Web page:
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Erectile Dysfunction a Sign of Heart Disease

Jan 10, 2006

Erectile dysfunction is an early sign of cardiovascular troubles down the road, such as a stroke or heart attack.

The finding comes from an analysis of men, ages 55 and older, in the Prostate Cancer Prevention Trial, a prospective, randomized, blinded study that compared Proscar (finasteride) with placebo over a seven-year period.

Because of concerns about the effect of the study drug on sexual function, the trial researchers tracked erectile dysfunction throughout the seven-year study. Men in the study were also evaluated every three months for cardiovascular disease, as part of the study’s safety monitoring.

Analyzing the 9,457 men randomly assigned to placebo yielded "the first evidence, to our knowledge, of a strong association between erectile dysfunction and subsequent development of clinical cardiovascular events," Dr. Thompson and colleagues wrote.

Previous studies have suggested the link, they wrote, but did not prospectively monitor a population of asymptomatic, healthy men for the development first of erectile dysfunction and then of cardiovascular events.

They concluded that, "Erectile dysfunction is a harbinger of cardiovascular clinical events in some men."

When men present with erectile dysfunction, Dr. Thompson and colleagues said, physicians should undertake "diligent observation" with a view to intervention for cardiovascular risk factors.

For this analysis, the researchers found that, of the nearly 9,500 men in the placebo arm of the study:

· 85% (or 8,063) had no cardiovascular disease at the start of the study.
· Of those, 47% (or 3,816) reported some level of erectile dysfunction at baseline.
· Of the 4,247 men with no baseline erectile dysfunction, 57% had developed it by five years and 65% by seven years.

Such a high degree of erectile dysfunction both at baseline and later, may seem surprising, Dr. Thompson and colleagues say, but similar findings have been previously reported. The Massachusetts Male Aging Study reported in 1994 that, in a group of men ages 40 to 70, the probability of impotence was 52% and the rate tripled between 40 and 70, they noted.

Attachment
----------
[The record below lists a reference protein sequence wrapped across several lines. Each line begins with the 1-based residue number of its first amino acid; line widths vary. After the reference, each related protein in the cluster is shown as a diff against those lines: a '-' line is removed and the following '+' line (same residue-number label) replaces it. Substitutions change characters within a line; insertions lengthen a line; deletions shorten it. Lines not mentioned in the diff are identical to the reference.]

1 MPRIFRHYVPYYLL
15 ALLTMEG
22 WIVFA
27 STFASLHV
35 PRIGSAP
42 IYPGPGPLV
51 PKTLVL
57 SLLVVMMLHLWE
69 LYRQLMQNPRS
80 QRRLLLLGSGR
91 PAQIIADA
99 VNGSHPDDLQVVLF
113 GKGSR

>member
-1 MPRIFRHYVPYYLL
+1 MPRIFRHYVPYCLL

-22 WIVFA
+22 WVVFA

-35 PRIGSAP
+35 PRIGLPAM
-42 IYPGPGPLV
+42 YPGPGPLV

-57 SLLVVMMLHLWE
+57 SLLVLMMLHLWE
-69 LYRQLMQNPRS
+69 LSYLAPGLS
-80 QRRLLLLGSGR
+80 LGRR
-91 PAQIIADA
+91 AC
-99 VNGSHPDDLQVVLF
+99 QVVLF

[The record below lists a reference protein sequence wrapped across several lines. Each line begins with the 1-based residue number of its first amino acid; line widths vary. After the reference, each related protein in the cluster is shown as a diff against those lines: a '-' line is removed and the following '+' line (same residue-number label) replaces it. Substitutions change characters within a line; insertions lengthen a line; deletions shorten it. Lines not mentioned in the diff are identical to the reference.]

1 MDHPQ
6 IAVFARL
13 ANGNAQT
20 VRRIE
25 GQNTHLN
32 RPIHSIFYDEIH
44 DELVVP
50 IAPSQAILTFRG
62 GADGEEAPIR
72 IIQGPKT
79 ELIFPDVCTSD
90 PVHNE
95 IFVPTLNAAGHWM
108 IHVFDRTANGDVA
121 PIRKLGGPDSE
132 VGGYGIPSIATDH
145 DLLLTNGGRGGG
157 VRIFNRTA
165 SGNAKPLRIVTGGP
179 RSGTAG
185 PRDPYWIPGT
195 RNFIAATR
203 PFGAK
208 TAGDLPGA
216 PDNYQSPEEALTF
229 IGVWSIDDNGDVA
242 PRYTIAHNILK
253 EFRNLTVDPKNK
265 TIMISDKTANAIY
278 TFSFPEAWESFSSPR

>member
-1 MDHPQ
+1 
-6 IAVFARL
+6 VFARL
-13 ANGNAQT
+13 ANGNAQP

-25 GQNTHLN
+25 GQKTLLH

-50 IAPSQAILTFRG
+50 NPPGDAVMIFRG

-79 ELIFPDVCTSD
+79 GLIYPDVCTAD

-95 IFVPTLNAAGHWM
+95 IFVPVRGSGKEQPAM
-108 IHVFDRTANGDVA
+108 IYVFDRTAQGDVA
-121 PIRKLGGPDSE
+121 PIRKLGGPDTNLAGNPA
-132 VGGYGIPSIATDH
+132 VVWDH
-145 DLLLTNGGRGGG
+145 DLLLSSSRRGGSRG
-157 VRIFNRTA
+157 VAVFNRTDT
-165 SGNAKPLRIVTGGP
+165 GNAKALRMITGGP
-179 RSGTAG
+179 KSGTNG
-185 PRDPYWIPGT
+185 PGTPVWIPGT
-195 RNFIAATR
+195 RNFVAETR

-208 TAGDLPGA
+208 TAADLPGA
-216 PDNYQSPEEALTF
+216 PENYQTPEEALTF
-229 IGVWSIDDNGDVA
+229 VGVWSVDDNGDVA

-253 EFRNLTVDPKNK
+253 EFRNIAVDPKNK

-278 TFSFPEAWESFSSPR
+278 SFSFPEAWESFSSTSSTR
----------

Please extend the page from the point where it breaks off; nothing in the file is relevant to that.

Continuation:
In a multivariate analysis of only those men who developed erectile dysfunction during the Texas study, the researchers found:

· The risk of any cardiovascular event was significantly increased for men with erectile dysfunction; the hazard ratio was 1.25, with a 95% confidence interval ranging from 1.02 to 1.53.
· The risk of angina was significantly higher; the hazard ratio was 1.53, with a 95% confidence interval ranging from 1.03 to 2.28.
· The risk of stroke appeared to be higher but did not reach statistical significance; the hazard ratio was 1.70, with a 95% confidence interval ranging from 0.98 to 2.96.

When the researchers looked at prevalent and incident erectile dysfunction together, the pattern was similar but the hazard ratios were larger because the study population was almost doubled. Specifically:

· In an analysis adjusted to account for covariates, the hazard ratio for any cardiovascular event was 1.45, with a 95% confidence interval ranging from 1.25 to 1.69.
· The risk of transient ischemic attack was the largest; the hazard ratio was 1.92, with a 95% confidence interval ranging from 1.12 to 3.26.
· The hazard ratio for myocardial infarction was 1.50, with a 95% confidence interval ranging from 1.20 to 1.87.
· The risk for stroke became significant; the hazard ratio was 1.79, with a 95% confidence interval ranging from 1.15 to 2.80.

The study raises several questions, the researchers noted, including:

· Do cardioprotective interventions aimed at aging men reduce or delay onset of erectile dysfunction?
· Could the degree of erectile dysfunction serve as a surrogate measure of the efficacy of preventive interventions in cardiac disease?

JAMA. 2005;294:2996-3002. Thompson IM et al. Erectile Dysfunction and Subsequent Cardiovascular Disease.